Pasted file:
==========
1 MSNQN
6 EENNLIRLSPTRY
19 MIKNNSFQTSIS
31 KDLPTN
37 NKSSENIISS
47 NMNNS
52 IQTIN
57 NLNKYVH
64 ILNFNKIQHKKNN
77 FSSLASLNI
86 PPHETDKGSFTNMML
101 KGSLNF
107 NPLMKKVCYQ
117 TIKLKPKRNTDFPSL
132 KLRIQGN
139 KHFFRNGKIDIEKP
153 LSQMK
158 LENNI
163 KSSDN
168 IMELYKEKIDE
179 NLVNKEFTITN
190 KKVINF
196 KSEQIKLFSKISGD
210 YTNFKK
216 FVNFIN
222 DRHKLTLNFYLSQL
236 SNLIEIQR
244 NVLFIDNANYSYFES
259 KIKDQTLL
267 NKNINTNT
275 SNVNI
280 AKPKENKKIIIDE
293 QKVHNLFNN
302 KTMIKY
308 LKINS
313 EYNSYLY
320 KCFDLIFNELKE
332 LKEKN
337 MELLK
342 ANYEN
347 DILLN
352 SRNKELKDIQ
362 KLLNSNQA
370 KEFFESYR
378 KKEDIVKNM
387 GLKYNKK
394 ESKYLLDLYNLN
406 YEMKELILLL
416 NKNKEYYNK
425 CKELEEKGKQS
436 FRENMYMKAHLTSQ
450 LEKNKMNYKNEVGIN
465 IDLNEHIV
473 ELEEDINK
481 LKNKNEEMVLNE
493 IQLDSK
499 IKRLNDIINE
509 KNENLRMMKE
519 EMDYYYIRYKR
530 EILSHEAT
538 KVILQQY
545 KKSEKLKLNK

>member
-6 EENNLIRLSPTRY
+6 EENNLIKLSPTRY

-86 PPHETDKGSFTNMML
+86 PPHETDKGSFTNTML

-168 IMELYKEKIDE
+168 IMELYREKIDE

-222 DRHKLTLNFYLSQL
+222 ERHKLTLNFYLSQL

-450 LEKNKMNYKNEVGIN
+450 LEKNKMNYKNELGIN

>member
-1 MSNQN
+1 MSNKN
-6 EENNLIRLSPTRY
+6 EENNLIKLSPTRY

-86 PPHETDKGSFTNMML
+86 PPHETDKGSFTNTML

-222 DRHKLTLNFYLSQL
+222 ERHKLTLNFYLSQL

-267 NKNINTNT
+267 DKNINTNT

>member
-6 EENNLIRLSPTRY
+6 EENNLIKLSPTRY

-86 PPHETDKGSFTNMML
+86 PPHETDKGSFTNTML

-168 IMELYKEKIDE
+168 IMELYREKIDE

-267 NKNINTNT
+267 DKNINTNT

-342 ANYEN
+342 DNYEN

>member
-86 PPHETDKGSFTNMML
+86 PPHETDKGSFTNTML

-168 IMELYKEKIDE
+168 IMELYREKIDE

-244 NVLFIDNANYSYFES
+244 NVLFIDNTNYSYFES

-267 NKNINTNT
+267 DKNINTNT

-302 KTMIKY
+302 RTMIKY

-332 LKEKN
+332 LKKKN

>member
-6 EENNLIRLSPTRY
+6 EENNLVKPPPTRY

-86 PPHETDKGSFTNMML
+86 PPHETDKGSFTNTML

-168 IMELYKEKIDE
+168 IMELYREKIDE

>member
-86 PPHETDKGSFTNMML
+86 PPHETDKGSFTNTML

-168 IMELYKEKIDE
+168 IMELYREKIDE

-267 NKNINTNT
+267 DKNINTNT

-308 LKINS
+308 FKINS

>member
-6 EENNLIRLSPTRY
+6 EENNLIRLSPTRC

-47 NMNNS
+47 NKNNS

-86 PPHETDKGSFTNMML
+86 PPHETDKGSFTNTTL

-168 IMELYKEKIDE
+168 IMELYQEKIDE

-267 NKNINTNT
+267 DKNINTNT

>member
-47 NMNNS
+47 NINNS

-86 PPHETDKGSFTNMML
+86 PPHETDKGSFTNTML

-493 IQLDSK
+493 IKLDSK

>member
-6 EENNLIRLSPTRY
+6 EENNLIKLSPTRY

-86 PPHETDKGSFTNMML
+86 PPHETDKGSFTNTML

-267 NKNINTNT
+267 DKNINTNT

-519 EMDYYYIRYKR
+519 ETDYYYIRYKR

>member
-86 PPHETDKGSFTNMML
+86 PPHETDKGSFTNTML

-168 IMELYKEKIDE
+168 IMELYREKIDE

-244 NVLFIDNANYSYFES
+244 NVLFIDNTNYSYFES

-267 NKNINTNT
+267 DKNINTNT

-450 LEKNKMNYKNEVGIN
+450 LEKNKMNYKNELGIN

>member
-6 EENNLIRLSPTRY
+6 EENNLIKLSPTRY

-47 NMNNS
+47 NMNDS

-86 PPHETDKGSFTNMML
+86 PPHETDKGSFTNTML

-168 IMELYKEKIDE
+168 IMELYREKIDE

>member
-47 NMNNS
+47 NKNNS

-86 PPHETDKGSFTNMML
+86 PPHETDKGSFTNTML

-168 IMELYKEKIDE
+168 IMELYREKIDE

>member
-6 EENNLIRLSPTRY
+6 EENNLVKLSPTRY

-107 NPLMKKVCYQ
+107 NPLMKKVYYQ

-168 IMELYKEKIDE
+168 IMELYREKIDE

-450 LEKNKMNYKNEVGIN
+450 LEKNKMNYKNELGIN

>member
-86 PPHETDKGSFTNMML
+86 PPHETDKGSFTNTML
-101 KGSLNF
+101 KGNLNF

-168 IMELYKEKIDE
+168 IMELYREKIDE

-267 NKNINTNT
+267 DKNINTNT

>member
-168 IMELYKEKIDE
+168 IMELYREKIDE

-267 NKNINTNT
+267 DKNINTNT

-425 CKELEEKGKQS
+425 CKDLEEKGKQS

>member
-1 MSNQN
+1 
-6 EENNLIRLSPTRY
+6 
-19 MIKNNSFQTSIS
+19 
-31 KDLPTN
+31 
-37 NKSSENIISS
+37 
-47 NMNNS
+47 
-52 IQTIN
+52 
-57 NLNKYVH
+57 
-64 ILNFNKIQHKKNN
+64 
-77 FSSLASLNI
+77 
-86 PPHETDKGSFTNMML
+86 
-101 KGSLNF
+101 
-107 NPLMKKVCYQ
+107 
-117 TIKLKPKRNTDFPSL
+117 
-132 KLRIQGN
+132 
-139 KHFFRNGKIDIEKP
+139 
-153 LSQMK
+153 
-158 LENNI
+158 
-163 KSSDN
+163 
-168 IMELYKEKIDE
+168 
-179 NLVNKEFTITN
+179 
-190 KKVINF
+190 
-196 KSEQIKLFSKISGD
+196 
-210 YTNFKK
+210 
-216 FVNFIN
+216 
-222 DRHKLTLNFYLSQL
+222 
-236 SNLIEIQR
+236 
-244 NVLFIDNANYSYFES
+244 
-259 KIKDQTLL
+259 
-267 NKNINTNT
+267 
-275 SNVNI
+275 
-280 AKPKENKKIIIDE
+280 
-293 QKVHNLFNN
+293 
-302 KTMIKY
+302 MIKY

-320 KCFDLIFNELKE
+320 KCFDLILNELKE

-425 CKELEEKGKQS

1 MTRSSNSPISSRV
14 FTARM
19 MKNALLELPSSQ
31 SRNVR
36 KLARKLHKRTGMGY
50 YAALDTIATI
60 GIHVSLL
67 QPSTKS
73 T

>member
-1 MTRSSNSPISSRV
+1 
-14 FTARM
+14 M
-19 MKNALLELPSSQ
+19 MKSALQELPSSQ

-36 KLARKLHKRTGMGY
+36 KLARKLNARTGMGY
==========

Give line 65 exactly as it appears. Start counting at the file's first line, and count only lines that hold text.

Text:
+6 EENNLIKLSPTRY